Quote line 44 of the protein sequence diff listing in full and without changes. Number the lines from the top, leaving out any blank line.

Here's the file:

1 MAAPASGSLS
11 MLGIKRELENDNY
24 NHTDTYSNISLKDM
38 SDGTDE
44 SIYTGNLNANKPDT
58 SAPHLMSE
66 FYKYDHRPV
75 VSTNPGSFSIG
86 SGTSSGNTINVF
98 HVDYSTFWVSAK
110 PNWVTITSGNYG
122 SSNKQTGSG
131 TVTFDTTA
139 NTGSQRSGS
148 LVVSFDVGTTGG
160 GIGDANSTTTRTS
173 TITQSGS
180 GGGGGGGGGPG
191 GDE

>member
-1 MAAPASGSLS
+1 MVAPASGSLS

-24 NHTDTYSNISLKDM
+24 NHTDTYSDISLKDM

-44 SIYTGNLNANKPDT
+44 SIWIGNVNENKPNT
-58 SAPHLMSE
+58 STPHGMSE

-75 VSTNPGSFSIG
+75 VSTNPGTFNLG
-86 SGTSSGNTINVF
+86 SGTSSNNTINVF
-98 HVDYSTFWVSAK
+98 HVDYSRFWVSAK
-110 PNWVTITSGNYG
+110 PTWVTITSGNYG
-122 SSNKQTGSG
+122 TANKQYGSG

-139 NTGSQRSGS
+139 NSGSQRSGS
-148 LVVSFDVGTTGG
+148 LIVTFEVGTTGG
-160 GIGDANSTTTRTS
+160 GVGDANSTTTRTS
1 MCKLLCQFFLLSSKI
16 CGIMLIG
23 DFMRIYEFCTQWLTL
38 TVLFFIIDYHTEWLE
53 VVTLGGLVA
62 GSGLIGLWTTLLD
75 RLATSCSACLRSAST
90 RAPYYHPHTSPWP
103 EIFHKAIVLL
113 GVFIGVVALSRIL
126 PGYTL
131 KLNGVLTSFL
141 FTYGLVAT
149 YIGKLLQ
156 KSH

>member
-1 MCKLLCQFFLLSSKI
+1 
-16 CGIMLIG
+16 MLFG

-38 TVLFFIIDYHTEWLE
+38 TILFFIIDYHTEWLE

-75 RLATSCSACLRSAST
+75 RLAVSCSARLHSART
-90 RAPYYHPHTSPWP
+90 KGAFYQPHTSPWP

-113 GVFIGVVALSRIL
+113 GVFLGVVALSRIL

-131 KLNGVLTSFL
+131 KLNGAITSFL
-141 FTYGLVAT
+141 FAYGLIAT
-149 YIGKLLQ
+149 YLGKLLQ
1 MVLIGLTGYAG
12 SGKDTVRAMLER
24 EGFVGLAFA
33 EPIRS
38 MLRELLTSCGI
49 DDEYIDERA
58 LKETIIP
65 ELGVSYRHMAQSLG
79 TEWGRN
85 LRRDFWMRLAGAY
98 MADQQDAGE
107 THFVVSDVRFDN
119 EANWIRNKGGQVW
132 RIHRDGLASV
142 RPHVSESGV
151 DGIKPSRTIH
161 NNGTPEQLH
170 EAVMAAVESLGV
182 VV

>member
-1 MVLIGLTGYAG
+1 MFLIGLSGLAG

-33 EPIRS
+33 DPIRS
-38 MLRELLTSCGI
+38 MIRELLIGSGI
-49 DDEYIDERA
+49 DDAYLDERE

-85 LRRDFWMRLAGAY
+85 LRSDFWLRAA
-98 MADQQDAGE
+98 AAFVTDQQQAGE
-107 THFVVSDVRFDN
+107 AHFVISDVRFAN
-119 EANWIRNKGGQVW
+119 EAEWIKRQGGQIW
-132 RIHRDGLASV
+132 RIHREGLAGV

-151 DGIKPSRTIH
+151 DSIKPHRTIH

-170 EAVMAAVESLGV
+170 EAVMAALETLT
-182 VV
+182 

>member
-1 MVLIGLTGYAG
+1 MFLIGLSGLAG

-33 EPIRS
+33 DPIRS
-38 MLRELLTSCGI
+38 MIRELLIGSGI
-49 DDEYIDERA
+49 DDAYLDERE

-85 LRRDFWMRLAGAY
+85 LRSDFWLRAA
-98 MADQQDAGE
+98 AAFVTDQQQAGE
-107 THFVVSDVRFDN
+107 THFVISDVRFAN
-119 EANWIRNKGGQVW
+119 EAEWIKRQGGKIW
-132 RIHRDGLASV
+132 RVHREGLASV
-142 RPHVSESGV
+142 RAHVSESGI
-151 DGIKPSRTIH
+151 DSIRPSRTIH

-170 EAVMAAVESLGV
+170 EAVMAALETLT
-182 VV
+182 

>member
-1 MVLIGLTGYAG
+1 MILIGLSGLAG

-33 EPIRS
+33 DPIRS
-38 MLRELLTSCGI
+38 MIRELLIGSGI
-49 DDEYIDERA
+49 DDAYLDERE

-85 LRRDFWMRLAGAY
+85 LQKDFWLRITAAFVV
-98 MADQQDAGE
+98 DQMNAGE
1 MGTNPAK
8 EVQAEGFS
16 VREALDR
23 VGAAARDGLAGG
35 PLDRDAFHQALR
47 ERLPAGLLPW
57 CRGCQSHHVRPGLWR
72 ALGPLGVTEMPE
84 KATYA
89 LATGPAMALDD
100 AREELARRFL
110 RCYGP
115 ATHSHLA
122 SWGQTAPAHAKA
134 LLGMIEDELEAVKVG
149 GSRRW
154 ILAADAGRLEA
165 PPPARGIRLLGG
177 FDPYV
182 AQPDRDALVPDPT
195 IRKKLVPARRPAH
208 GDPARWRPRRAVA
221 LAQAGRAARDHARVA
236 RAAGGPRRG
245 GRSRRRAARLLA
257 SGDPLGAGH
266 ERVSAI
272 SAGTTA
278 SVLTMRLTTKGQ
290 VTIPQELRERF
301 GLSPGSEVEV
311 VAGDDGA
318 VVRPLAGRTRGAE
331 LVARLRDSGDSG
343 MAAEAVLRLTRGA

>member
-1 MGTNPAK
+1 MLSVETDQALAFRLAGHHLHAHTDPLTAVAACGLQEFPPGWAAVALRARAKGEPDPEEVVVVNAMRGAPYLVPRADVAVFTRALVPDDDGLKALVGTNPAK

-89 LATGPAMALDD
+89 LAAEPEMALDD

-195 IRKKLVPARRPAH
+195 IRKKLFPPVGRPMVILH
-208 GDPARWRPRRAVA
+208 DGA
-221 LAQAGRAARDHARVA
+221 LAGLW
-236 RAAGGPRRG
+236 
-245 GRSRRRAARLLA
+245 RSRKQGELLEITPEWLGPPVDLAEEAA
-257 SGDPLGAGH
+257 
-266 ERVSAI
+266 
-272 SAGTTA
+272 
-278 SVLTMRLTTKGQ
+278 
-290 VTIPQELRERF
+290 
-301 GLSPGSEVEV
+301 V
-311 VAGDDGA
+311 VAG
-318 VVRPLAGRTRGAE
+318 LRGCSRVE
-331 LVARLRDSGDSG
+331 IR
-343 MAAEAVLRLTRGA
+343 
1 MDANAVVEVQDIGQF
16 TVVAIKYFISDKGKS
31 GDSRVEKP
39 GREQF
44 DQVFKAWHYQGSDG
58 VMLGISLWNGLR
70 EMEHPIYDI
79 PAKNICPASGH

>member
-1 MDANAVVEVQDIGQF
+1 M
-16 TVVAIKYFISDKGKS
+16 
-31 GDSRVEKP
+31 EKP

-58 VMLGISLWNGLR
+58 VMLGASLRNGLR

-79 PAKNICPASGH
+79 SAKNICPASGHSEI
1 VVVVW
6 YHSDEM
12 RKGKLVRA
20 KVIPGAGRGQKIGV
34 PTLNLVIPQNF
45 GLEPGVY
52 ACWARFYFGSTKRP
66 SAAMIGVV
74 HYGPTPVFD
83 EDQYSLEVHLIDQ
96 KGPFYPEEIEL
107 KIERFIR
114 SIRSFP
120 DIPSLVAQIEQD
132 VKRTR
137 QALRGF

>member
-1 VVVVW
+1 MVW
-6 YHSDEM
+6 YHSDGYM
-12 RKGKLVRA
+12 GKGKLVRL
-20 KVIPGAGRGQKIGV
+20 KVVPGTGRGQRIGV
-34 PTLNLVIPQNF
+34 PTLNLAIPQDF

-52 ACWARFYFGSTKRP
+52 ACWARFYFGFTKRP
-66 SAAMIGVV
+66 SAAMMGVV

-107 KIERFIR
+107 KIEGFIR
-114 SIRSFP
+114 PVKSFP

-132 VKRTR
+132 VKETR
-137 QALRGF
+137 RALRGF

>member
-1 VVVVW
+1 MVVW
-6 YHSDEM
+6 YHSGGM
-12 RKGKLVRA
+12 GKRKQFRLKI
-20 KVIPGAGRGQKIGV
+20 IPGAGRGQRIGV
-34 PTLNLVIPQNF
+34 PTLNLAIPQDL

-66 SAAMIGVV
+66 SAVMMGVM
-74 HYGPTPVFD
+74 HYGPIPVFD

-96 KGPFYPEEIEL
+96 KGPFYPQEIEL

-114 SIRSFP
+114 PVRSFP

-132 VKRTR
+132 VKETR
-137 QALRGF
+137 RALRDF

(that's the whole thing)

+160 GVGDANSTTTRTS